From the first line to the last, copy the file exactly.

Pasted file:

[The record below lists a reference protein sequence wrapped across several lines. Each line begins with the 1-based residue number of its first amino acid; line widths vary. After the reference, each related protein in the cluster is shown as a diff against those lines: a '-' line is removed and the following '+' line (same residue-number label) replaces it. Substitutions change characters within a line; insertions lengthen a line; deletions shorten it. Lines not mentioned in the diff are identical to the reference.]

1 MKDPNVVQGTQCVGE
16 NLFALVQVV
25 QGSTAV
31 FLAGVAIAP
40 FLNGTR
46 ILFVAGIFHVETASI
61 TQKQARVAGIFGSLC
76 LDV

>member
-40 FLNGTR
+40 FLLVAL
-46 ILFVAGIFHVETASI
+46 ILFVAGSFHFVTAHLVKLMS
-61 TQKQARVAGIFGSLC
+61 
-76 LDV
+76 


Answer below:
[The record below lists a reference protein sequence wrapped across several lines. Each line begins with the 1-based residue number of its first amino acid; line widths vary. After the reference, each related protein in the cluster is shown as a diff against those lines: a '-' line is removed and the following '+' line (same residue-number label) replaces it. Substitutions change characters within a line; insertions lengthen a line; deletions shorten it. Lines not mentioned in the diff are identical to the reference.]

1 MKDPNVVQGTQCVGE
16 NLFALVQVV
25 QGSTAV
31 FLAGVAIAP
40 FLNGTR
46 ILFVAGIFHVETASI
61 TQKQARVAGIFGSLC
76 LDV

>member
-40 FLNGTR
+40 FLLVAL
-46 ILFVAGIFHVETASI
+46 ILFVAGSFHFVTAHLVKLMS
-61 TQKQARVAGIFGSLC
+61 
-76 LDV
+76 